Research

Research Extension Modules in Literature, Culture or Linguistics at the Norwegian Study Centre, University of York

This module is for undergraduate students only. MA-level students and 'School Experience' students cannot access the REM.

The research extension module (REM) will be equivalent to 10 ECTs and replace one of the three existing modules thereby allowing students to take more credits in the subject that interests them the most. By expanding the word limit of a research piece demanded for another module by 5,000 words, it will give students the opportunity to undertake a substantial piece of independent research in Literature, Culture or Linguistics. That is, students who want or need to write a dissertation (Bachelor oppgave) in Literature, must concurrently study the Literature module in addition to either the Culture or Linguistics module.

The prerequisite for admission will be that students have at least a B in the dissertation subject from previous studies (Literature grades may count for a Culture dissertation).  The number of students for each research extension module will be capped at three per subject.

The combination of a regular 10 ECTs module and a 10 ECTs research extension module will allow the two to be considered as one 20 ECTs module, with one mark given for both, even though they will be treated separately on exam transcripts.

Aims, Objectives and Learning Outcome

By the end of the module, students should be able to:

  • Design and carry out a theoretical and/or empirical study in a specialised area.
  • Understand the challenges posed in carrying out a piece of independent research.
  • Demonstrate an ability to critique and challenge theoretical ideas which have been proposed.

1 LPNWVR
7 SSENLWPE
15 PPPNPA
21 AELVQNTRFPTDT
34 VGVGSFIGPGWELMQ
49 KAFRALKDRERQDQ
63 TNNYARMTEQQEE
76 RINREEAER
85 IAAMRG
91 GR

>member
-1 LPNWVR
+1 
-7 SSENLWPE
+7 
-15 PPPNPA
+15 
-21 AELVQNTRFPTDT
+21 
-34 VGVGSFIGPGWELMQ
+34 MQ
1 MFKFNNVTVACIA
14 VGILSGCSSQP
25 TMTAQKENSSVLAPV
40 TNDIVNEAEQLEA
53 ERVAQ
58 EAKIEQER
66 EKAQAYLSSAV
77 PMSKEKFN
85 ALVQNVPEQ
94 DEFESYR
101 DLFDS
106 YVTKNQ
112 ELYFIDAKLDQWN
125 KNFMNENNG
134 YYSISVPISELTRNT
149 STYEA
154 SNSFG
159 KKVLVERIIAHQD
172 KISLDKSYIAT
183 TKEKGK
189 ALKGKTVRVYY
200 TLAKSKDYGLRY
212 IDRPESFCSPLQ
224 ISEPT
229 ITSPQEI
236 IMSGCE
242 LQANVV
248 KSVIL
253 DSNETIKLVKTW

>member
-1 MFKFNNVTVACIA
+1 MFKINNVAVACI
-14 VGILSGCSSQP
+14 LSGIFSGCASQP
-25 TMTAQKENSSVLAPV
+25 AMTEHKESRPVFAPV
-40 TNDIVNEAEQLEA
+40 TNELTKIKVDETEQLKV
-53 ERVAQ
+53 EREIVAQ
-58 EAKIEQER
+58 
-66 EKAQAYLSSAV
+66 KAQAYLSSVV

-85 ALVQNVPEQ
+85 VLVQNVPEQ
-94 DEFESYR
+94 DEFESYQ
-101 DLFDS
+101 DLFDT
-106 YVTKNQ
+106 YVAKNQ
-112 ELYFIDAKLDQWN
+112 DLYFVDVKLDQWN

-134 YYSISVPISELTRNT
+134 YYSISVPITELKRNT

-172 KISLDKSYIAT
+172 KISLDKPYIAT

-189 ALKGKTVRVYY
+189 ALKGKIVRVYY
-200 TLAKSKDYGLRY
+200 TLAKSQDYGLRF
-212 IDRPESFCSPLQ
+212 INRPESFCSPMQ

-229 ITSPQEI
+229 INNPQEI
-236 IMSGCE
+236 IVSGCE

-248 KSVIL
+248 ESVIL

• Demonstrate progress towards the ability to synthesise and to present complex ideas with clarity.
  • Select, limit and question a particular topic.
  • Demonstrate skills in presenting their thesis.
  • Write acceptable academic English.
  • Use appropriate library resources.

Teaching

Contact hours

Tutorials to be scheduled as appropriate. One or two of these may be changed to work in progress seminars.  These will be conducted in addition to the teaching on the relevant normal module.

Teaching programme

Tutorials will serve as opportunities to discuss the content of the research, including things such as issues of research design, practical issues in data collection (if appropriate), as well theoretical background to the project.

In addition, a total of approximately 200 hours of independent work will be required for this specific module.

Students will be responsible, in consultation with their “dissertation supervisor”, for designing a course of study which will allow them to explore a topic area in depth.  This would normally include at least some of the following: a reading list; data to be collected and analysed; short presentations to be made to the supervisor, allowing discussion and feedback on the student's work; a timetable for the completion of various tasks.

In addition there will be an obligatory tour of the library and a programme of research training (amounting to around 10 hours).

Attendance will be an obligatory requirement.

Assessment and feedback

Feedback on formative work

  • Feedback will consist of oral comments during tutorials and during the contact hours of the associated module.
  • Written comments will be provided on partial drafts of the dissertation, where appropriate.

Summative assessment and feedback

  • A 5000-word extension to an existing piece of assessment
    • Weight: 100%
    • Submission: Essays will be due in January if the module is undertaken in the Autumn term or in May if undertaken in the
      Spring term. 
    • Feedback: Students will be sent detailed feedback along with their transcript.